White House Challenges Republicans Claiming Credit for Projects they Tried to Stop

ABC News' Ann Compton reports: The White House has the names, dates, and even photographs to challenge Republican members of Congress who voted against the Recovery Act and its spending last year, but who also went home to claim credit for projects the stimulus brought to their districts.

“A lot of you have gone to appear at ribbon cuttings for the same projects you voted against,” President Obama chided the House members to their face at a policy conference one week ago.

The White House list includes nearly two dozen House members, including leaders John Boehner of Ohio and Eric Cantor of Virginia, and half a dozen senators.

The document put out by the White House includes highlighted press releases and newspaper clippings showing Republicans who voted against the Recovery Act accepting praise for Act-sponsored projects in their home districts.

Among the Republicans signaled out in the White House document:

- Rep. Phil Gingrey (R-Ga.), who is shown posing with a giant check in a Nov. 5, 2009, article in the Cedartown Standard. Gingrey presented Cedarville with $625,000 in stimulus money to "fund new sidewalks, landscaping and other improvements to the downtown area," according to the article.

- Rep. Jack Kingston (R-Ga.), praising a $106,901 Recovery Act grant to the Alma Police Department as a "local initiative" that would help "toward solving local problems that policies set in Washington [sic]." According to the White House document, Kingston also took credit for four additional Recovery Act projects, including a $108,652 grant to the Blackshear Housing Authority and a $2.7 grant million for low-income families in Savannah.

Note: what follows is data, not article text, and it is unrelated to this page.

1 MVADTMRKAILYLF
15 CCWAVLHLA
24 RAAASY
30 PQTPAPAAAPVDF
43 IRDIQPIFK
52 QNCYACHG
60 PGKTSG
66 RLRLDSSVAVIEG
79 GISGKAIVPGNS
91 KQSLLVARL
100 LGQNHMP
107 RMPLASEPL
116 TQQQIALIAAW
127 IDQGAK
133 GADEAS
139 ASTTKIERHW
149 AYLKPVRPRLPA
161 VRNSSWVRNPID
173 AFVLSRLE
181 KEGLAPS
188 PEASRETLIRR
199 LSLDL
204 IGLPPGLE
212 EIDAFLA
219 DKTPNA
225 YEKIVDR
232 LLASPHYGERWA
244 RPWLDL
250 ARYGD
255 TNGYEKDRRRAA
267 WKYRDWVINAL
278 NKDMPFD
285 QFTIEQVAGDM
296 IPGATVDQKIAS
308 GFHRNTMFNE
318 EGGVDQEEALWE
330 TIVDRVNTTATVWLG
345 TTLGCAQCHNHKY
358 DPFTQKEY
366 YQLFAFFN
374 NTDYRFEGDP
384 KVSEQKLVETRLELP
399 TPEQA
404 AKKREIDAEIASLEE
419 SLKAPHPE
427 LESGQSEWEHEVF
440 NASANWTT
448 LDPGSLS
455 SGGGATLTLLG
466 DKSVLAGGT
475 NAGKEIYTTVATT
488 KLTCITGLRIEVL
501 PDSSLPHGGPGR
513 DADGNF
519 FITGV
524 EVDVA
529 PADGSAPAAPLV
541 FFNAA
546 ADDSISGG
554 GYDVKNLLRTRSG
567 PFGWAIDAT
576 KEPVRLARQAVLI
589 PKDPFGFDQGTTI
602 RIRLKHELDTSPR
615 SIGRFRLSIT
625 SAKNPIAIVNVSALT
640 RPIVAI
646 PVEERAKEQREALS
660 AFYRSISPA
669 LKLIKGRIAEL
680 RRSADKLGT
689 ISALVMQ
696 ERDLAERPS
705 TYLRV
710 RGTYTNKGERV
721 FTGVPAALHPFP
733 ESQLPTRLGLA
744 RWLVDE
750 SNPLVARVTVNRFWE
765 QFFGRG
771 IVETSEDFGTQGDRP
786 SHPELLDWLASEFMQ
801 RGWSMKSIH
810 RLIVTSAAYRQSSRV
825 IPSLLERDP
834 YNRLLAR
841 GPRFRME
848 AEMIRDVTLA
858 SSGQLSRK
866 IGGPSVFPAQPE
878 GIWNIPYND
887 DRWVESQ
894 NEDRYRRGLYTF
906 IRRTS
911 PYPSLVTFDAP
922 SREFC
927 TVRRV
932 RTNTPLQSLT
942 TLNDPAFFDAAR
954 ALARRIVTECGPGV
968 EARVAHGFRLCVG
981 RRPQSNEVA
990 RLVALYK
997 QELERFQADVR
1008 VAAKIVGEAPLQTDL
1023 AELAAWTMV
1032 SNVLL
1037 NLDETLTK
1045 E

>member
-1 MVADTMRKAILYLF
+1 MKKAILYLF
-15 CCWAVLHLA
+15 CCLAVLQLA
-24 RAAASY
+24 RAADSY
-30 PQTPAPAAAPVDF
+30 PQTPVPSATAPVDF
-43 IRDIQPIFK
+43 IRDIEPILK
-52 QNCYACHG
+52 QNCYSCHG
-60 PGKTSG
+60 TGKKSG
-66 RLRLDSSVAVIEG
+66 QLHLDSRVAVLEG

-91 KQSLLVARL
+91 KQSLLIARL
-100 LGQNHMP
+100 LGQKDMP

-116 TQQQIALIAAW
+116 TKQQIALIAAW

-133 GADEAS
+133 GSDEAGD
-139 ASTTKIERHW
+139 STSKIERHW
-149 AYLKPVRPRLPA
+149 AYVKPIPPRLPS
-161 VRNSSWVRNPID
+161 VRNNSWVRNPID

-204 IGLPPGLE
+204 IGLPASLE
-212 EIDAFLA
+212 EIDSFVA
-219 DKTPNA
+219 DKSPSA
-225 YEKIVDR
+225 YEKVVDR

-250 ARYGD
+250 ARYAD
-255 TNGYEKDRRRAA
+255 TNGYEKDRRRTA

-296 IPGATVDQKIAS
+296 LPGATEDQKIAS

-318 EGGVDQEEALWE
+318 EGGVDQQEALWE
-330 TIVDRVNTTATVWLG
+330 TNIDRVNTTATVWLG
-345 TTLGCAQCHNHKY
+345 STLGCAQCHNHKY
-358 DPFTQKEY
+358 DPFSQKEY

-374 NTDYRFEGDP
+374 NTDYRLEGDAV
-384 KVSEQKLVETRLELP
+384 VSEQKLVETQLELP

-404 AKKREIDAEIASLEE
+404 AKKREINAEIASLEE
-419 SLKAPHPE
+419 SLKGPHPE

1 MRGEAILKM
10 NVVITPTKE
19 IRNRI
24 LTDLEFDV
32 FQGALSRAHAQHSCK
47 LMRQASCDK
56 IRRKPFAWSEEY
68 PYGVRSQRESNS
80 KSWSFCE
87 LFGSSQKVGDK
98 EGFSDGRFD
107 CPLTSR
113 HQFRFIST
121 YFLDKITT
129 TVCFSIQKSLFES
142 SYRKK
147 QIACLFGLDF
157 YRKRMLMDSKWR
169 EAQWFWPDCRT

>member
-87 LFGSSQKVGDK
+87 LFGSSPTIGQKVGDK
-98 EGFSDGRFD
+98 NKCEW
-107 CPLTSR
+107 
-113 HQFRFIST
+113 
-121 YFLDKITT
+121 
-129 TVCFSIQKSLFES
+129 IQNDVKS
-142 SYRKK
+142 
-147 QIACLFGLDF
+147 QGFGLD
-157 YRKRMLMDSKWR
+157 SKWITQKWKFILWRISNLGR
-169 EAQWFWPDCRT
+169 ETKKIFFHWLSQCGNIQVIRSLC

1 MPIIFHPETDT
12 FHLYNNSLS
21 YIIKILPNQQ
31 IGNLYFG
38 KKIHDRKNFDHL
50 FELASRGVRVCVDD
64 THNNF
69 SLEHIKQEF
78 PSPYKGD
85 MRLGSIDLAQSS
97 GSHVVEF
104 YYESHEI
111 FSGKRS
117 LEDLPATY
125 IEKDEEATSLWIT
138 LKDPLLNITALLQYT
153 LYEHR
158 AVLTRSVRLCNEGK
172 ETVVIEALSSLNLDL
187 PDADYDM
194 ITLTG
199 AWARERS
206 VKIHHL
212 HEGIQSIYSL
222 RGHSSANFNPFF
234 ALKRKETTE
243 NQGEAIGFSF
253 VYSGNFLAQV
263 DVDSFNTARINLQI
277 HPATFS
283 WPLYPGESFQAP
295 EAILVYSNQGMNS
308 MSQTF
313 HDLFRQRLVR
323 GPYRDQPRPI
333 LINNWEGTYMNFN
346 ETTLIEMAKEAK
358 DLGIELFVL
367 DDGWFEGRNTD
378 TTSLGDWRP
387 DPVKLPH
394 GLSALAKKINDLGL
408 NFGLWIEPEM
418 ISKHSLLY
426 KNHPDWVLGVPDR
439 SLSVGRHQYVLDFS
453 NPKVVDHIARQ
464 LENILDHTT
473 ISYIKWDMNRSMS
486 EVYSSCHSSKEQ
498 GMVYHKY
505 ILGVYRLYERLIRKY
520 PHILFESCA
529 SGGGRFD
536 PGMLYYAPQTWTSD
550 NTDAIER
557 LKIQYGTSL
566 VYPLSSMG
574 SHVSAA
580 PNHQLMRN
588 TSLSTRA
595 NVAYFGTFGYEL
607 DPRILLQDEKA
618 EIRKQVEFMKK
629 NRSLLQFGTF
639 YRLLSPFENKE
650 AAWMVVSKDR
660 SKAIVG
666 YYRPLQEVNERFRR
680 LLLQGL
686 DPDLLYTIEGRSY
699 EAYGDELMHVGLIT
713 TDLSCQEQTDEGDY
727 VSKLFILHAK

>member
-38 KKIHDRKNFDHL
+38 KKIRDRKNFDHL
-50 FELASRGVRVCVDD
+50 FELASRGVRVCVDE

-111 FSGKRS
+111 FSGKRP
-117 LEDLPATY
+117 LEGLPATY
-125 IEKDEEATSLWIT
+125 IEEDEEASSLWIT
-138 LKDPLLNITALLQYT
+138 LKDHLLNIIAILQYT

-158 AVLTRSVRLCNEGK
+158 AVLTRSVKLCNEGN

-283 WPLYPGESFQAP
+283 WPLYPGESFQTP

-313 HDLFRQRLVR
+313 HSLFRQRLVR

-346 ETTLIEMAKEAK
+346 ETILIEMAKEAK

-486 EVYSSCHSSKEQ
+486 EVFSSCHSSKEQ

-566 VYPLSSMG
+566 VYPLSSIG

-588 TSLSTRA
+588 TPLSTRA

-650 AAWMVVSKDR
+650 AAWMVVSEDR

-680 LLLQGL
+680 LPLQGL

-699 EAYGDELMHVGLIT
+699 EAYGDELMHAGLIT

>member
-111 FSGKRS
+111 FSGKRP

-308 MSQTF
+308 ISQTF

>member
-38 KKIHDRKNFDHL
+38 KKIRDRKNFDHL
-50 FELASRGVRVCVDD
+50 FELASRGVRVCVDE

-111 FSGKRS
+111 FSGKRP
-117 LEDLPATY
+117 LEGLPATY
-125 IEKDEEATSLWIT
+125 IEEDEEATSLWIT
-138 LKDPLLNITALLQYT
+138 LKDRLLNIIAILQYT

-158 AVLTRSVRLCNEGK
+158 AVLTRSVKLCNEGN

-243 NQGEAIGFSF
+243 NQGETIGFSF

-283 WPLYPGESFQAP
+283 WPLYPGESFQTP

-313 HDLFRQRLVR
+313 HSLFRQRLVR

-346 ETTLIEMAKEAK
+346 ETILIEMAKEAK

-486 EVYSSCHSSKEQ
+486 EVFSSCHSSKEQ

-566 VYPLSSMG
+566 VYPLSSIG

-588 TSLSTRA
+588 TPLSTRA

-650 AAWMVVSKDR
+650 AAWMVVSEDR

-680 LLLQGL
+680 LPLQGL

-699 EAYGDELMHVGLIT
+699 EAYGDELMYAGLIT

- House Minority Leader Rep. John Boehner (R-Ohio), who issued a statement on his Web site that he was "pleased that federal officials have stepped in" to order Ohio to use its stimulus funds for "shovel-ready" construction projects.

- Rep. John Mica (R-Fl.), who applauded the Recovery Act's $8 billion for high-speed rail investment in a press release. He later said that he “applaud[s] President Obama's recognition that high-speed rail should be part of America's future,” according to the document.

- Rep. John Carter (R-Texas), who hailed a $621 million stimulus grant for new hospitals at Fort Hood after initially charging that the stimulus would "pile debt on future generations.”

- Rep. Mary Bono Mack (R-Calif.), who praised a $4.2 million stimulus grant to her district to prevent homelessness, asserting that the "funding will provide much-needed assistance."

- Rep. Pete Hoekstra (R-Mich.), who, after voting against the stimulus, posted to his Twitter, "Stimulus Incentive Is Very Generous! Up to 8k! Check It Out!"

- Sen. Kay Bailey Hutchinson (R-Texas), who said that an $8.6 million grant for a Veterans Affairs extended care facility would help to "spur growth in Texas communities."

- Sen. Richard Burr (R-N.C.), who applauded $2 million to build a new volunteer fire department in Bethlehem and told the Hickory Daily Record, "We're not accustomed to federal dollars in that magnitude finding their way to North Carolina.” President Obama says even the Recovery Act spending will not be enough to bring jobs back after the deep recession.

ABC News’ Julie Percha contributed to this report.

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